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One Man Caravan

Robert Edison Fulton, Jr.

The undeeded tongue may lead to tortuous trails! Had I given heed to some such proverb, a number of things might not have happened. For one, this record. At the dinner in London I was looked upon my by host, hostess, and five other guests as a young American university graduate, just finished with a year's study at the University of Vienna's school of architecture and visiting in England on my way home. The dinner table talk had been revolving around the architectural nuances of America when the young lady with the toffee-colored hair spoke up. "Are you planning on sailing for home soon? I envy you. I think New York simply devastating." "Oh, no," I replied. "I'm going around the world on a motorcycle!"

This is one of my favorite travelogues, for many reasons. First, Fulton's writing style is really interesting -- he writes like a well-educated, kind, older gentleman. This is, of course, because that's what he was when he wrote it (and in fact, probably still is!), but it's really interesting to me that this tone comes across so clearly in his writing. Secondly, the book is full of black-and-white pictures of his bike, his surroundings, and the people he meets on his journeys (all clearly captioned). It really adds a nice dimension to the writing. Also, although his journey went through 22 different countries, the book really focuses on just a few of those -- mainly the middle east. It's an area of the world that I'm personally interested in, so it's really exciting to hear about a motorcycle journey through through that area in 1932, and compare it to what I know about the area almost 70 years later. Robert Fulton Jr. is a fascinating man in and of himself -- he went on to invent countless things for the military, including the US Air Force's Skyhook air-sea rescue system, which is still used today.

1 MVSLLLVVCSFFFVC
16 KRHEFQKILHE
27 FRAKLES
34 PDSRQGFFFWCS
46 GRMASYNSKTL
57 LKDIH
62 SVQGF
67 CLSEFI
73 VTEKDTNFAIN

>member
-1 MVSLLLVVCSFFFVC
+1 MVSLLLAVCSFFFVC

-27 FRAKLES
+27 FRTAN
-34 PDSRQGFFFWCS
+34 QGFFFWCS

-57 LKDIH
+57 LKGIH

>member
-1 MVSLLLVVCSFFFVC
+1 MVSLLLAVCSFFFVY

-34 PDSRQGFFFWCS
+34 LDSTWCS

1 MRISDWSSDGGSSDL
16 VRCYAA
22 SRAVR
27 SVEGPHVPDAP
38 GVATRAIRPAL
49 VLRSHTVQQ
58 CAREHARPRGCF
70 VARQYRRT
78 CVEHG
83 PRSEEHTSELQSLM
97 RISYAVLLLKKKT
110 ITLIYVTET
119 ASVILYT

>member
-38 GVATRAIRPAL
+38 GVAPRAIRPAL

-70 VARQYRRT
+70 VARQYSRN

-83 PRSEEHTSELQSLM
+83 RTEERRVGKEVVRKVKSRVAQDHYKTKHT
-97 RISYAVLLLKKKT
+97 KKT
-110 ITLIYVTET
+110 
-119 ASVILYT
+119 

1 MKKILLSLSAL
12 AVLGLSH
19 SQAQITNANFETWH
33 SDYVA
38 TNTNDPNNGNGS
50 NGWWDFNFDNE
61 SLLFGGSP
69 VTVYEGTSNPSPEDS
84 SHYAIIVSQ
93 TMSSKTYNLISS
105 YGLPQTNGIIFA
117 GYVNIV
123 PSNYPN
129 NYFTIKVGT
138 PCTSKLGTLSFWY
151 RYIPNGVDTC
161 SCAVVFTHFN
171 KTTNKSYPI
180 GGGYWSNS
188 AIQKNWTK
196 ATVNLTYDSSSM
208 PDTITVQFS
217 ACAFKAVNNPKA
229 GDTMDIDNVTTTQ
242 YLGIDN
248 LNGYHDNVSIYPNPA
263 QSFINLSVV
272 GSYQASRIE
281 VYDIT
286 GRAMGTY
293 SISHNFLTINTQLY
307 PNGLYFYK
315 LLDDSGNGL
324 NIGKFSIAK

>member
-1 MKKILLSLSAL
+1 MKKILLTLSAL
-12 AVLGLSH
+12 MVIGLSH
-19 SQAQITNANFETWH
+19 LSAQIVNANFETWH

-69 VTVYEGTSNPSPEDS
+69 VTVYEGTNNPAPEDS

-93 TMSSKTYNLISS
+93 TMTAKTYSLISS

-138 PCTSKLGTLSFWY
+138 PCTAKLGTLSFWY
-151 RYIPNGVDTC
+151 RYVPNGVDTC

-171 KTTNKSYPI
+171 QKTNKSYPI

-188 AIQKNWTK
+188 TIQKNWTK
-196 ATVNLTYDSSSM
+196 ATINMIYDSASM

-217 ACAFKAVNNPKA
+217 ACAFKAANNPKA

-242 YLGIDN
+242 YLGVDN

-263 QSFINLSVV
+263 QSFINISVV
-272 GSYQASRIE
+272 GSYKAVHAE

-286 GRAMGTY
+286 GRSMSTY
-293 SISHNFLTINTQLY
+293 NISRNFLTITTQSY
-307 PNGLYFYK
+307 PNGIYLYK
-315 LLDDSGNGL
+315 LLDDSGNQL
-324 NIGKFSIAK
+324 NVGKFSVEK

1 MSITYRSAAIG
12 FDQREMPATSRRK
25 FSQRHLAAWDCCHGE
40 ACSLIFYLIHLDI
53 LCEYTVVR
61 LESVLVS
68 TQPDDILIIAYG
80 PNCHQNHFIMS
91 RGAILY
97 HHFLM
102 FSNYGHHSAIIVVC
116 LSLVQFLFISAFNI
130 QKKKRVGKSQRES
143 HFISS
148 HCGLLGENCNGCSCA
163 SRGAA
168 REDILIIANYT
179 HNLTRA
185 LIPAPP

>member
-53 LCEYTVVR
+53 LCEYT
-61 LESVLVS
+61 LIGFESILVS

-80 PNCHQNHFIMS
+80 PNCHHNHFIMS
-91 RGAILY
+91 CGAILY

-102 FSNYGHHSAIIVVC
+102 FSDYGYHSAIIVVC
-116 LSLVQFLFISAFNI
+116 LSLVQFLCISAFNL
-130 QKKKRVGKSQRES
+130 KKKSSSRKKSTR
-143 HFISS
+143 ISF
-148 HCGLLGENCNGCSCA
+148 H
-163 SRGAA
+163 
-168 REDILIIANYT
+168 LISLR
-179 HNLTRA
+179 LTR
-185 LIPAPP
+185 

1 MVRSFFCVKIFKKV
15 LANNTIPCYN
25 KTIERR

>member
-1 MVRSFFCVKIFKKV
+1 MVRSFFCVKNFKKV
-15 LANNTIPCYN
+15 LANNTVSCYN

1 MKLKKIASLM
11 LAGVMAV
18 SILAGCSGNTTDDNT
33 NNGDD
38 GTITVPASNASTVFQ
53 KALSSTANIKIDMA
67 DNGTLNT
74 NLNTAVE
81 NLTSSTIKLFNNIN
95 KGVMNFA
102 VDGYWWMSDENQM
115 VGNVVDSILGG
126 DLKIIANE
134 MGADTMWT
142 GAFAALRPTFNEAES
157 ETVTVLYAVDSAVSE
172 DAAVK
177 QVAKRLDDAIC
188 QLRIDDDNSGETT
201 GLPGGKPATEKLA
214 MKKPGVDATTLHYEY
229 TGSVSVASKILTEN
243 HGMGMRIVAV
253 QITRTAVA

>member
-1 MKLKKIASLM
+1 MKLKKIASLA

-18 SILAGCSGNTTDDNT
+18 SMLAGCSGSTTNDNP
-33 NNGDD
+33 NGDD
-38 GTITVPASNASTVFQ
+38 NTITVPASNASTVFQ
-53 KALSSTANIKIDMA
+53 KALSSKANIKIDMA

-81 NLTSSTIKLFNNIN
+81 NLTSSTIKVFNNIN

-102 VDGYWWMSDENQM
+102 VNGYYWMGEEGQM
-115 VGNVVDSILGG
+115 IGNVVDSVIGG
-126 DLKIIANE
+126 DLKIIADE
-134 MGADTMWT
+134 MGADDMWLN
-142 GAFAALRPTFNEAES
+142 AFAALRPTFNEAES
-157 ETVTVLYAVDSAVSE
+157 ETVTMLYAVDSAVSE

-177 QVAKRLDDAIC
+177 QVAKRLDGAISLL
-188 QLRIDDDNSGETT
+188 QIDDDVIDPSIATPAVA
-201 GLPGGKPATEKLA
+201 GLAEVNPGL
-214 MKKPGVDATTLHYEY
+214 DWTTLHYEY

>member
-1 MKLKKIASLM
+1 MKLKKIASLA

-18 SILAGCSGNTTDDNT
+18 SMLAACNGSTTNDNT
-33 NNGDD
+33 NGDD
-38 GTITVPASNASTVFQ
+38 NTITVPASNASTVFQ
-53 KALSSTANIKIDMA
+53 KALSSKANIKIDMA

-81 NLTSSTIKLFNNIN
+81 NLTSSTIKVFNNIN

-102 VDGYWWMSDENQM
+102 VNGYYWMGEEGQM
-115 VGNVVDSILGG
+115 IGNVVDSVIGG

Buy it from Whitehorse Press